Introduction / History The Tumari Kanuri, a name that includes the Tumari, Suwarti, Kuburi and Fachi peoples, live in and around the town of N'Guigmi, and around the Lake Chad basin in eastern Niger. Their language has its roots in the former Kanem-Bornu empire, one of the earliest known Islamic empires in Africa. The Tumari Kanuri have been Muslims for over 1,000 years, their religion is part of their identity.
The Quranic school system is well developed, most children receive religious education. The Tumari Kanuri are proud of their language and their heritage. They would prefer to use it over other languages that they use in trade relations, such as Hausa or French. The Tumari raise cattle, and engage in active trade with their neighbors. During dry periods, herdsmen take their cattle to Lake Chad, while the other members of the group stay at home. With their home at a crossroads of desert trade routes, men spend a lot of time buying and selling, women and girls spend most of their time in food preparation and related activities. Children are expected to assume tasks suitable to their age, including caring for younger siblings, water carrying and running errands. Visiting neighbors and friends, and expressing hospitality and generosity are important to the Tumari Kanuri. Having many friends and relationships is more important than accumulating money and possessions.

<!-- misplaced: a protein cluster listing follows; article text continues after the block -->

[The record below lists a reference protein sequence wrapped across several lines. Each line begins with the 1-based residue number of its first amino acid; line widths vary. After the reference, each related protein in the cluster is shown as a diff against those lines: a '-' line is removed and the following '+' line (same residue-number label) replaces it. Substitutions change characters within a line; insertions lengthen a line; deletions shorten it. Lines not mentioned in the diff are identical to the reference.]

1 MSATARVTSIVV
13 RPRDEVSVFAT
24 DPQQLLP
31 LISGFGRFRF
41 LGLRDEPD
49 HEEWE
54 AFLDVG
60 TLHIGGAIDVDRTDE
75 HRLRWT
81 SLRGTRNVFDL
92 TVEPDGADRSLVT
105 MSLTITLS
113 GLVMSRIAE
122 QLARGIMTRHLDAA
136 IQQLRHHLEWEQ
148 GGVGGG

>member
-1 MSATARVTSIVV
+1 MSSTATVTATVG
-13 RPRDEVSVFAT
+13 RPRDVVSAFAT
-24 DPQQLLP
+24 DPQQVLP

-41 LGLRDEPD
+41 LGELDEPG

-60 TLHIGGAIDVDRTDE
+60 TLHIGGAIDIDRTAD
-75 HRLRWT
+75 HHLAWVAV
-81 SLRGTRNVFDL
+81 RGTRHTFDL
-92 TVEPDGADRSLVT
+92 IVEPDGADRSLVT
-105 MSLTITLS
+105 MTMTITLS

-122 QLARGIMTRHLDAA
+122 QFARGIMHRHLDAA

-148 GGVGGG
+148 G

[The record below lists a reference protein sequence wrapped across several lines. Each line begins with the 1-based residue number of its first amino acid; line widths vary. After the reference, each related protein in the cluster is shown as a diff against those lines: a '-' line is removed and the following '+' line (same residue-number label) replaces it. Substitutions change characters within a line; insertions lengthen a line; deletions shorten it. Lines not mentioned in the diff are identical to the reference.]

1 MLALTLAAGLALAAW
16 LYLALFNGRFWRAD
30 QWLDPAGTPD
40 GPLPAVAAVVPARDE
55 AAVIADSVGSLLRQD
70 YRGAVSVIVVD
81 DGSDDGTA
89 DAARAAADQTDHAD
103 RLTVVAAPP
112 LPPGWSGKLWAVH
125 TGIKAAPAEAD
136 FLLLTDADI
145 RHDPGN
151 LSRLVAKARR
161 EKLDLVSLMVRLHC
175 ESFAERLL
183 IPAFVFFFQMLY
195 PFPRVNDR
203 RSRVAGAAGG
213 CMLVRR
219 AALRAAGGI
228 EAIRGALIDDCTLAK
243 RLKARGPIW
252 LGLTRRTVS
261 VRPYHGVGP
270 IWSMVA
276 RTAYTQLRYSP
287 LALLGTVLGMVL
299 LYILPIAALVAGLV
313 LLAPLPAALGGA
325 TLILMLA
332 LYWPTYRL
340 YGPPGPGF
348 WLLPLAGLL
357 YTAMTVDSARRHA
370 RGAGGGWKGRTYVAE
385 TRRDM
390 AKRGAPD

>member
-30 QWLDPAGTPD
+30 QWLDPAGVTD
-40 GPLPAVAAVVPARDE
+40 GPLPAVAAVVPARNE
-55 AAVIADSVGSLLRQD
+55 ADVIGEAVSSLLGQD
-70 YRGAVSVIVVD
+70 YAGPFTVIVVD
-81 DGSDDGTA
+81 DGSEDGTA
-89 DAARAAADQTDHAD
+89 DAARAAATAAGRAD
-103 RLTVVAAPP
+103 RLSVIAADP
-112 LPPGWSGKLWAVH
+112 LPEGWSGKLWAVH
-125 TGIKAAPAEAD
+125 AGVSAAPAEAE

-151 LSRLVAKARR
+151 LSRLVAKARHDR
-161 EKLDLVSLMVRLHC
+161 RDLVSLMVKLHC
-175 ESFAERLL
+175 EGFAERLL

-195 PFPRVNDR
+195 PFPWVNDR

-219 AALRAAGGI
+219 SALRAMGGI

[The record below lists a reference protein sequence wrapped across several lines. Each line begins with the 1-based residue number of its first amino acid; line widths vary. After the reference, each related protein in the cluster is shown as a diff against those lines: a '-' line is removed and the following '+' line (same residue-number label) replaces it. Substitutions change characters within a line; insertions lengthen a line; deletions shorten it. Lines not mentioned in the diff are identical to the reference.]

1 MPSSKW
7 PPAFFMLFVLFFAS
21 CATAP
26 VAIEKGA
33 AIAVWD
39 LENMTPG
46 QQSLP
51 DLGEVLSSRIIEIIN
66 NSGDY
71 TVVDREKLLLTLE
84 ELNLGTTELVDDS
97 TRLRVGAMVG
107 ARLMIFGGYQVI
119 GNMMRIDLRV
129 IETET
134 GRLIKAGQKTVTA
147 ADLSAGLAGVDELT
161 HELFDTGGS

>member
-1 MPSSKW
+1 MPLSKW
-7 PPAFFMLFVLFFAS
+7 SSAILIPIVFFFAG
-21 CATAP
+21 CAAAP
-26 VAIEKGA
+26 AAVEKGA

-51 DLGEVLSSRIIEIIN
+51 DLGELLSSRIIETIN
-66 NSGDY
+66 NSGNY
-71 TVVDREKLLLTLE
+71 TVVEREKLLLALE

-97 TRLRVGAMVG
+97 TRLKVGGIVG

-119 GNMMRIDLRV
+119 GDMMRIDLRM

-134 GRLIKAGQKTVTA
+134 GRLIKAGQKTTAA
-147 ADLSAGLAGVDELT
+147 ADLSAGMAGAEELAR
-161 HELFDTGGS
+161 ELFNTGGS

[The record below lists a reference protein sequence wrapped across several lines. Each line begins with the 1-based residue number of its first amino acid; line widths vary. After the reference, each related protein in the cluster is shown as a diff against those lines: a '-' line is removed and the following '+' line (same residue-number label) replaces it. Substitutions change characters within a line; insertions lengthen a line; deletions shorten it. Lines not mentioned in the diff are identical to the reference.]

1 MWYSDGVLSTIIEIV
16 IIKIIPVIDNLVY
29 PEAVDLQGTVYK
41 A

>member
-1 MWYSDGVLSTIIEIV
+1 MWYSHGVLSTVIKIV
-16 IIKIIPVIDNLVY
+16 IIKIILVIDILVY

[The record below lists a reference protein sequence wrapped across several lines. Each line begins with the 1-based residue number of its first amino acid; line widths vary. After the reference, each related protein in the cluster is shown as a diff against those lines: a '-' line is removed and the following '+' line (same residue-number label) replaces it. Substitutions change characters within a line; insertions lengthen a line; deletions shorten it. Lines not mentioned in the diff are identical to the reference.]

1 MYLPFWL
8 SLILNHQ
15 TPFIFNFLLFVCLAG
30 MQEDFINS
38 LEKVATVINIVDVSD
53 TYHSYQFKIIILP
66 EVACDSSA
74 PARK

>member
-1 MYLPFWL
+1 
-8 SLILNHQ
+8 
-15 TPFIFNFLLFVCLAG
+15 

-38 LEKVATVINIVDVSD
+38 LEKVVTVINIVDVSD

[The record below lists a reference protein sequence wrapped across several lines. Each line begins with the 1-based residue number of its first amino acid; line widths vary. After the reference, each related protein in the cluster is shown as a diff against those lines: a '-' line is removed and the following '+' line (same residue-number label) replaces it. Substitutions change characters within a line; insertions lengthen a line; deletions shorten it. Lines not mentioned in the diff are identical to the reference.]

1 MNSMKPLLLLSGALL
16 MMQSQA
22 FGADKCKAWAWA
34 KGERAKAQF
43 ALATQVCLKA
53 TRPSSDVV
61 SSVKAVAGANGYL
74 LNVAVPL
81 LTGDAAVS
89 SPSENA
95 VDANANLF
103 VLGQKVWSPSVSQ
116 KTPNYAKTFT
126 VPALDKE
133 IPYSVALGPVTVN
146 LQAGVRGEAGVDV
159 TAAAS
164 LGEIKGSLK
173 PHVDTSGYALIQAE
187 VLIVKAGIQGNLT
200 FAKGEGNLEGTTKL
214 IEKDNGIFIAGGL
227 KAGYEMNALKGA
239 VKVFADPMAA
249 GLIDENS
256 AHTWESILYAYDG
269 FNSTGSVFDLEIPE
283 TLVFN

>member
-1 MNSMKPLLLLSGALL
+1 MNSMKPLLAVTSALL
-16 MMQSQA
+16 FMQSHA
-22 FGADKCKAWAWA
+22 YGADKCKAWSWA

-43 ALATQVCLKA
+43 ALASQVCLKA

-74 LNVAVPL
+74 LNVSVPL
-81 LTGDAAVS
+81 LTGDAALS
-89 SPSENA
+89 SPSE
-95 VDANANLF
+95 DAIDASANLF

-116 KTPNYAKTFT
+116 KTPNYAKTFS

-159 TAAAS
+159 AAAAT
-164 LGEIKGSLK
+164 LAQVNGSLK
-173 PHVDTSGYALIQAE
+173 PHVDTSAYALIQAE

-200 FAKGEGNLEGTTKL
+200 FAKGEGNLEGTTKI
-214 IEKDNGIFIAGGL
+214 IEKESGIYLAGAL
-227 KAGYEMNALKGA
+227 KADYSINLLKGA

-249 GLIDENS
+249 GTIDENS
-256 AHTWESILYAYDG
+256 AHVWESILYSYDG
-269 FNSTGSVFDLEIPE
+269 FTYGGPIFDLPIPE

Only a small percentage of the eligible school-age children actually attend primary school, and of those, only a very few continue on to secondary school. In 1980 an experimental school opened in the town of N'Guigmi to teach students in their mother tongue, however, teachers were given material in a related Kanuri dialect which students did not understand. Because of this, most attempts at education and literacy in the mother tongue have not been successful. The Tumari Kanuri need materials in their own language.